DisAbled Women’s Network Canada and the Elizabeth Fry Society, which works with women in conflict with the law, have also complained to the Human Rights Commission about discrimination against women with disabilities in prison, and in particular about CCRA’s equating “mental disability” with security risk.
Prison life is not gentle or kind, and offenders with disabilities are not likely to advocate for themselves. Says CSC correctional program officer, Mike Lavers, “In the correctional environment, disclosing a disability could be deadly.” Orr says prisoners with disabilities “learn to conform, to be quiet, not to be seen,” and that they are vulnerable to mistreatment both by other prisoners and by corrections staff.
But life on the outside is not so easy, either. Dave MacKenzie, senior lifeline inreach worker for Genesis Lifeline, Atlantic Region, knows that firsthand. He’s on life parole himself, and works with other “lifers” and long-term offenders (many of them geriatric, or over 50), providing moral and emotional support, advice on how to serve their sentence, and mediation between offenders, corrections staff and community resources. He says offenders have trouble finding accessible housing within their budgets, something that parole officers may not have the time to search out for the offenders they work with. “Basically, we’re scrambling to look for help,” MacKenzie says.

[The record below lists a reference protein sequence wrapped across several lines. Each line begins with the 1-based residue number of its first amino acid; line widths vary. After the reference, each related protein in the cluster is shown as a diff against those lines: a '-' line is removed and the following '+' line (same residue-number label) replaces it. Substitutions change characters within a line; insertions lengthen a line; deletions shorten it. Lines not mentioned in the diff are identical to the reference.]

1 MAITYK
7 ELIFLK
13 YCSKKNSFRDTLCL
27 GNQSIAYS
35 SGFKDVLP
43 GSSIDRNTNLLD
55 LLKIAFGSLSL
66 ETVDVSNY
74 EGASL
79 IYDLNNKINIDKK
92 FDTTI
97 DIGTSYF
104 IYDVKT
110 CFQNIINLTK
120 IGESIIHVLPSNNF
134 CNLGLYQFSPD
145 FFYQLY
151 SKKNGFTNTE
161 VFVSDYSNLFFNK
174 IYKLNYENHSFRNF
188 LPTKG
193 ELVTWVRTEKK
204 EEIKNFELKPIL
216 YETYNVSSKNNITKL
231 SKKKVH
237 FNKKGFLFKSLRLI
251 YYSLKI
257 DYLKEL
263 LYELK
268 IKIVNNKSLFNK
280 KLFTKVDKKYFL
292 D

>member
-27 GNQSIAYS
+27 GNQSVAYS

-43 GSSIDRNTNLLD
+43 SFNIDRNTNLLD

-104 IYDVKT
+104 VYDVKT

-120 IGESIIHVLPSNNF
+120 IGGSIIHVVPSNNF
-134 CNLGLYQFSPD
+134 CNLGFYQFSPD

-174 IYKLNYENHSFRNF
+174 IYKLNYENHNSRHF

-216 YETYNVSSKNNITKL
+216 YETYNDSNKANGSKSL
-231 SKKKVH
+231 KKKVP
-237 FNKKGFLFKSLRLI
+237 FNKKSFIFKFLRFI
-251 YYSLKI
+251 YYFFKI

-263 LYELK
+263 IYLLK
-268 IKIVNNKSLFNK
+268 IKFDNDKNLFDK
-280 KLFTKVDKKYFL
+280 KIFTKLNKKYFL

One organization that used to provide that help to offenders with disabilities returning to the community was Opening Doors, a pilot project of the Independent Living Resource Centre (ILRC) in Halifax. For four years, before its CSC funding was cut, Opening Doors provided peer support, skills development, information, referrals and advocacy to offenders with disabilities in the community.
“Most of the guys and women had been in prison over and over again, due mostly to lack of support,” says Dawn Robia, former Opening Doors coordinator. “They just basically fell through the cracks.” She helped offenders with everything from finding apartments and obtaining identification and welfare to working on employment goals.
Robia thinks that there needs to be more supports in the community for offenders with disabilities, and that having access to more resources would deter people with disabilities from choosing a life of crime in the first place. Mike Lavers, the original Opening Doors coordinator, might agree. He has a reputation for helping offenders with disabilities, and says, “I’ve had five guys this month that said, ‘I wouldn’t have gone back to jail if I’d met you the last time I was out.’”
Opening Doors did a lot for John (last name withheld), a one-time offender in Halifax who is now doing well on the outside. A former “gangsta” with attention deficit disorder and other learning disabilities, he spent a total of about five years in the provincial correctional system for everything from breach of probation to assault. Inside, he says, “I saw people get beat up because they have disabilities,” but he was spared the teasing and violence because he had friends and family members in the prison population.
When he was ready to leave prison, John says he heard the guards were betting that he would be back. “It hurt at the time,” he says, but it also spurred him to look for help to turn his life around. “Opening Doors gave me the skills to look at getting a job and being on time,” he says, and volunteering with the ILRC helped him practise those skills. Now he has a job as a carpenter helper and is planning to get married next year.
“They never once judged me for my past or my crimes,” John says of Opening Doors and the ILRC. “They never gave up on me.”
(Anna Quon is a freelance writer living in Dartmouth, Nova Scotia.)